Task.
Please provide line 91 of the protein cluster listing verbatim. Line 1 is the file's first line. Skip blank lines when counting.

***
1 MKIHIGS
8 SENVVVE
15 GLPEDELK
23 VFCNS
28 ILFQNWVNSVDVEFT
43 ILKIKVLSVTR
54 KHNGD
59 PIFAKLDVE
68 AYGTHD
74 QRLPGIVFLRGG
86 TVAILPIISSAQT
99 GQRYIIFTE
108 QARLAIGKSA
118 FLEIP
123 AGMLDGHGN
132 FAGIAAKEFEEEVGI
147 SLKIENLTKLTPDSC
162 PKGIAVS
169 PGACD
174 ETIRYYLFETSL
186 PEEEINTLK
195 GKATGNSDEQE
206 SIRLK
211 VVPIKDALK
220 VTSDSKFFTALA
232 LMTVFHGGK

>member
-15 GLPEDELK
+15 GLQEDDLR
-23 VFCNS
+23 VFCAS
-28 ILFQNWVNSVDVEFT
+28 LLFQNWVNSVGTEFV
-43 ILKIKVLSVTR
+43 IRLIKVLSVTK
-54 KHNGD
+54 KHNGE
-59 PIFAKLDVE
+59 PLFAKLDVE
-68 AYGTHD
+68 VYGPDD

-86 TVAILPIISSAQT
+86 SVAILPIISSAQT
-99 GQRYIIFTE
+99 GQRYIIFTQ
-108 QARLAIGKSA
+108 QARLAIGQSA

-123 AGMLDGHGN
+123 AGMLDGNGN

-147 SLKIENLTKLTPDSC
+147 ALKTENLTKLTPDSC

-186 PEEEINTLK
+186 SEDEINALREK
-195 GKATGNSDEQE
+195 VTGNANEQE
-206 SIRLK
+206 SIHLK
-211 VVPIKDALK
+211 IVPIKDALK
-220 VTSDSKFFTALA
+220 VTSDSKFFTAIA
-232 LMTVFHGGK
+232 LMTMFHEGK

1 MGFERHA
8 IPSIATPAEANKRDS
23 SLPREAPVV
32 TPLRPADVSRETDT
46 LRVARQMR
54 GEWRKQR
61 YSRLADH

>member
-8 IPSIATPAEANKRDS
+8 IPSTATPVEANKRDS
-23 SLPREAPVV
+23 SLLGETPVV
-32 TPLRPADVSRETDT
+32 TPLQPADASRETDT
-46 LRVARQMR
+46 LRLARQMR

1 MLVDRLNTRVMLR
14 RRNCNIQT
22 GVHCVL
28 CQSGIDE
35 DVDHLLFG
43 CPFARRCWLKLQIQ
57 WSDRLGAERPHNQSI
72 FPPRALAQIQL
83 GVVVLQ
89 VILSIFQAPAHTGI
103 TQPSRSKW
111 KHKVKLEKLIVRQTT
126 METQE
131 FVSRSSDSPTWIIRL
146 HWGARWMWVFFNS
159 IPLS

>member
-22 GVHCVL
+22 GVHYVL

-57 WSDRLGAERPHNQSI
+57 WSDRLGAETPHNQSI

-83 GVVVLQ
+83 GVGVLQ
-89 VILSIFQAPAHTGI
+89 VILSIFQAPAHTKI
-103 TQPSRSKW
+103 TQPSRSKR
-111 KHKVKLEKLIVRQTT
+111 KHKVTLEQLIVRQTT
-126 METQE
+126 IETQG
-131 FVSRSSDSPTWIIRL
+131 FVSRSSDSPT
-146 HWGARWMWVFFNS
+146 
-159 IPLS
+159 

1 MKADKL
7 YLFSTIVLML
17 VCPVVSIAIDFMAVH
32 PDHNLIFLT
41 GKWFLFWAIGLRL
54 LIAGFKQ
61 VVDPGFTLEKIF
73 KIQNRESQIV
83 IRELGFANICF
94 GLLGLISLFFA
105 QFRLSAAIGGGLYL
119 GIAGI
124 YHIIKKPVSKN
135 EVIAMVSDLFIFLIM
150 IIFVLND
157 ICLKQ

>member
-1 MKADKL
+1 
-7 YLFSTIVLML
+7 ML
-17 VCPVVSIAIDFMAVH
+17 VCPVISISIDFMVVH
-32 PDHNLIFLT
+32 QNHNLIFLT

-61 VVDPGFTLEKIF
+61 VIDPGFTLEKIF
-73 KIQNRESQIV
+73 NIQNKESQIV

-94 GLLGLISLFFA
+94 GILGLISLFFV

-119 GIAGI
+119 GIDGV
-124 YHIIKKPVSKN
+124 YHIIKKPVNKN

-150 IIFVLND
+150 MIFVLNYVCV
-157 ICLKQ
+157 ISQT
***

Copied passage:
111 KHKVKLEKLIVRQTT